Heritage status for Green Point Common?

The nomination of the Green Point Common as a provincial heritage site could be one step closer as the nomination is released for public comment.

In what could be a significant step to protecting the heritage of the Green Point Common, Heritage Western Cape (HWC) has released the nomination of the park as a heritage site for public comment.

The document was sent to heritage bodies at the beginning of July and there is a 60-day period for comment.

The Green Point Residents’ and Ratepayers’ Association (GPRRA) are calling on the public for support. The GPRRA said this was an important step to protecting the area from future developments and maintaining the public open space for future generations.

The nomination has received support from several ratepayers’ associations as well as the District Six Museum. The matter was also recently discussed at the GPRRA’s annual general meeting.

Dr Antonia Malan, who drew up the nomination on behalf of the GPRRA, said the Green Point Common was a unique urban cultural landscape. “It is open space in a spectacular natural setting, with a long history of use for sports and recreation and public events. It is also under pressure from urbanisation and privatisation of public assets. We regard it as a significant part of our collective heritage, and that its special qualities should be celebrated, preserved and protected from irreversible and inappropriate impacts. The National Heritage Resources Act (25 of 1999) allows us to declare the Common as a Grade II (provincial) heritage resource and to implement a Conservation Management Plan to ensure its survival for future generations.”

Ms Malan said all interested and affected parties may make submissions regarding the proposed declaration.

“Support for the nomination is welcome in general, but in particular comment is needed regarding the proposed boundary of the heritage resource.”

Ms Malan added that the nomination would go back to Heritage Western Cape at the end of the 60-day comment period for further consideration and discussion with the property owner. “It is not possible to predict how long actual declaration will take,” she said.

Jenny McQueen, chairperson of the GPRRA, said the preservation of public spaces was extremely important.

“With developments going up all over the City and surrounds, there is very little green open space or place for public recreation and sport so it is becoming more and more important,

“We need all residents of Cape Town (not only Green Point, Sea Point and City Bowl) to endorse the nomination by the GPRRA for the Green Point Common to become a National Heritage Site. This will ensure that this invaluable public open space is protected, preserved and conserved in perpetuity for all the people of Cape Town, for all South Africans and for future generations.”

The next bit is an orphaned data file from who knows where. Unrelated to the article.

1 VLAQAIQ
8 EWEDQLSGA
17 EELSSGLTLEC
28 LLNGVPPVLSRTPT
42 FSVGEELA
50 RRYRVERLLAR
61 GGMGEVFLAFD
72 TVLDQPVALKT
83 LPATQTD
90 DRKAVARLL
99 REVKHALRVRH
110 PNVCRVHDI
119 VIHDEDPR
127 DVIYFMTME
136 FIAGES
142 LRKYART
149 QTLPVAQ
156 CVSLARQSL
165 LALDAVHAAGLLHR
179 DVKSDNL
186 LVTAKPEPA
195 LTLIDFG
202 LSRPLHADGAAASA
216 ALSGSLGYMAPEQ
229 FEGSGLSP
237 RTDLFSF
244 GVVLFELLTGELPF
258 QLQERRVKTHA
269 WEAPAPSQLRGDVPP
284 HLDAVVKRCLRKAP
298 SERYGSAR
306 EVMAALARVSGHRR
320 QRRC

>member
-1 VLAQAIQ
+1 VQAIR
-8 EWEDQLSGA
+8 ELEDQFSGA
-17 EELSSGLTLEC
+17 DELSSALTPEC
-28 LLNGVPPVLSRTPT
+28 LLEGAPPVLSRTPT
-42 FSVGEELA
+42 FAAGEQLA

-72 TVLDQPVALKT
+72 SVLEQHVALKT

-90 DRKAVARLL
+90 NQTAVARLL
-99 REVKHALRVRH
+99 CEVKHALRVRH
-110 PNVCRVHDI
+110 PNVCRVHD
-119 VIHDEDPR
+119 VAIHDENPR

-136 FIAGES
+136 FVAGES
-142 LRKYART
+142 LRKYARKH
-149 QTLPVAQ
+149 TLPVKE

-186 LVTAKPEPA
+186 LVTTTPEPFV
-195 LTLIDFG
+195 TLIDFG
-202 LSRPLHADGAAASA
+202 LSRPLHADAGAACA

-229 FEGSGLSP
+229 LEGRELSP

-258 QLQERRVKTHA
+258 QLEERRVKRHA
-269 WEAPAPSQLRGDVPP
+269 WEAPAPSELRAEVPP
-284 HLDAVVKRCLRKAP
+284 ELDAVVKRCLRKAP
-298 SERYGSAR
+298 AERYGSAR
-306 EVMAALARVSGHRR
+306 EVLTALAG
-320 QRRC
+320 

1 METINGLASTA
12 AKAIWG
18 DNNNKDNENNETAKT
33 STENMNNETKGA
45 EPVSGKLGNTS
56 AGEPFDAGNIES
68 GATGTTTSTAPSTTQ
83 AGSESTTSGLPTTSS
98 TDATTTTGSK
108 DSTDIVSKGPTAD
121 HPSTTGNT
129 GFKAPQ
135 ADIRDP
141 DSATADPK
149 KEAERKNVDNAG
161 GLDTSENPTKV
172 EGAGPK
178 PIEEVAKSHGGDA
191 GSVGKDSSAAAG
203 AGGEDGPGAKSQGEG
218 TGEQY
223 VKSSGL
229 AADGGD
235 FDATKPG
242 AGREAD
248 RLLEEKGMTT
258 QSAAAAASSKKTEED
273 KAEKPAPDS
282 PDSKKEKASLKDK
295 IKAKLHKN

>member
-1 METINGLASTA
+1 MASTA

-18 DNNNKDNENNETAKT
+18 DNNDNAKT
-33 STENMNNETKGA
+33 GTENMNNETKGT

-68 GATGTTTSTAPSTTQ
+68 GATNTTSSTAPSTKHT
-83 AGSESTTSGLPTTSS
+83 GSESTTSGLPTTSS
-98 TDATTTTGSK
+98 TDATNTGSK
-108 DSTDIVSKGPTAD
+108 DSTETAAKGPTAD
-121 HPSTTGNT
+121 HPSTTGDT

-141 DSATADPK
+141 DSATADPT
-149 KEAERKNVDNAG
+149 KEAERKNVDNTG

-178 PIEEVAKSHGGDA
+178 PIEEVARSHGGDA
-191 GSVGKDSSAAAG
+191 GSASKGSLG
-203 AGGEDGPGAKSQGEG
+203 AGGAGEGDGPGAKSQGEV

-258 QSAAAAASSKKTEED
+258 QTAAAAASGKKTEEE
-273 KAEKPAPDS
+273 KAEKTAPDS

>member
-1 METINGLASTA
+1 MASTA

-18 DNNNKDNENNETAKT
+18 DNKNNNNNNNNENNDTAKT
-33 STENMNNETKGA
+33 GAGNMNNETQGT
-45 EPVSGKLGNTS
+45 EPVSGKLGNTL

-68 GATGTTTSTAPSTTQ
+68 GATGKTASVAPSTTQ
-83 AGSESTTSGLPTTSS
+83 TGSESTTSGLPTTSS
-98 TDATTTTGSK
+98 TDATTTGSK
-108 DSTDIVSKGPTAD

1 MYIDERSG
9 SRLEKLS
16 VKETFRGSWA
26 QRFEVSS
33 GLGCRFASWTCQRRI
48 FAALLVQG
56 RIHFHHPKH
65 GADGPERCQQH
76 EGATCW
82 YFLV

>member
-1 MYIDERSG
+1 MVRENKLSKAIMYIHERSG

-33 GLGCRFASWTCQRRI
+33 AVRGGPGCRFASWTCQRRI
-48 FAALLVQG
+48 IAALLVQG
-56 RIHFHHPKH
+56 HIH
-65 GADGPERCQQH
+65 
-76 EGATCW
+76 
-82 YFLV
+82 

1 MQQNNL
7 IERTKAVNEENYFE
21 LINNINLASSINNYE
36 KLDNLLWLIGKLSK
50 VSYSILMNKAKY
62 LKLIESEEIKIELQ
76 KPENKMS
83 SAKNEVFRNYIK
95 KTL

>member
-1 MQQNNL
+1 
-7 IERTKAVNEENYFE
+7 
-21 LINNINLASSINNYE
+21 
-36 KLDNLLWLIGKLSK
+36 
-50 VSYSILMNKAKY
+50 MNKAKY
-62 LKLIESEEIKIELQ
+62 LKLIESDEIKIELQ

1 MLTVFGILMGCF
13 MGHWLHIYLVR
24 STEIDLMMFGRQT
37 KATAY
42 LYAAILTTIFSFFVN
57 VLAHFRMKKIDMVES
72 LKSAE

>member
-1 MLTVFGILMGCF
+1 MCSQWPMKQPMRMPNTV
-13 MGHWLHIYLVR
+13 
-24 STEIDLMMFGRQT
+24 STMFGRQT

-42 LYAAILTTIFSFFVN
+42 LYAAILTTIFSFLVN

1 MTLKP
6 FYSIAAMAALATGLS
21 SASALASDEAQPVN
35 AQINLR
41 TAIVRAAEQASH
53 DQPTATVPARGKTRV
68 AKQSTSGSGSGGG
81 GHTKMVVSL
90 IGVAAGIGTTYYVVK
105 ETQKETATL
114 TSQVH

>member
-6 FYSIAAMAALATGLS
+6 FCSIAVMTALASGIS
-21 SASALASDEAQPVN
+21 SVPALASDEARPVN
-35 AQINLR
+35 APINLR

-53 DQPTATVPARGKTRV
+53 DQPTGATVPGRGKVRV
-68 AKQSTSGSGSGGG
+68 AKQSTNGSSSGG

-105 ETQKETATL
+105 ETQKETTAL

She said that the Green Point Common was unique. “The Eco park attracts over 900 000 visitors a year (mainly families from all areas of Cape Town) and needs to be preserved for future generations of all the people of Cape Town.”

In the nomination, Bonita Bennett, director of the District Six Museum, lent her support to the nomination by the GPRRA. In a letter of support, she said the research in the nomination had been thorough and sound. “It makes a strong and compelling case for the declaration of the Common, the neglect of which we believe would be to the detriment of the city as a whole. Not only is this a significant part of Green Point’s history which is relevant to its current residents, but also represents a significant chunk of Cape Town history.”

She added that the Common was relevant to both present and future communities.

Stuart Diamond, the City of Cape Town’s mayoral committee member for assets and facilities management, said this proposal had been supported by council in April 2016.

“Subsequently, the HWC Inventories, Grading and Interpretation Committee has made a recommendation that the nomination of a far wider area, including the new Cape Town Stadium, be considered as a Provincial Heritage Site. Unfortunately this is not a decision that the City as the landowner can support, because the restrictions on use of the stadium and other areas would place an unwarranted financial burden on the residents of Cape Town.

“The City wholeheartedly supports the recognition of the Green Point Park and surrounding open public spaces as a heritage area, but the proposal that the new stadium and other currently leased areas be restricted from current or future use cannot be supported, nor does the value of these areas equate to the importance of the Green Point Park. On July 5 HWC informed the City of the 60-day public participation process. The City, as the asset owner, will be provided an opportunity to reply to the inputs from the public once the public participation process has been concluded,” said Mr Diamond.

Mr Diamond added that The Green Point Urban Park was one of the city’s most inclusive open spaces as it reflected diversity and provided a beautiful recreational area for residents from all over Cape Town to come together and enjoy.

Ms McQueen stressed: “We just need to ensure that we get as much support for our preferred option C and not just the smaller area that the City Council favours. The City Council also has 60 days to lobby HWC for their preferred choice so it is imperative that we get as much support of Option C as possible”.

The GPRRA encouraged members of the public to send comments to the GPRRA which prepared the nomination by emailing info@gprra.co.za or to their local conservation body for onward submission to Heritage Western Cape by the end of August.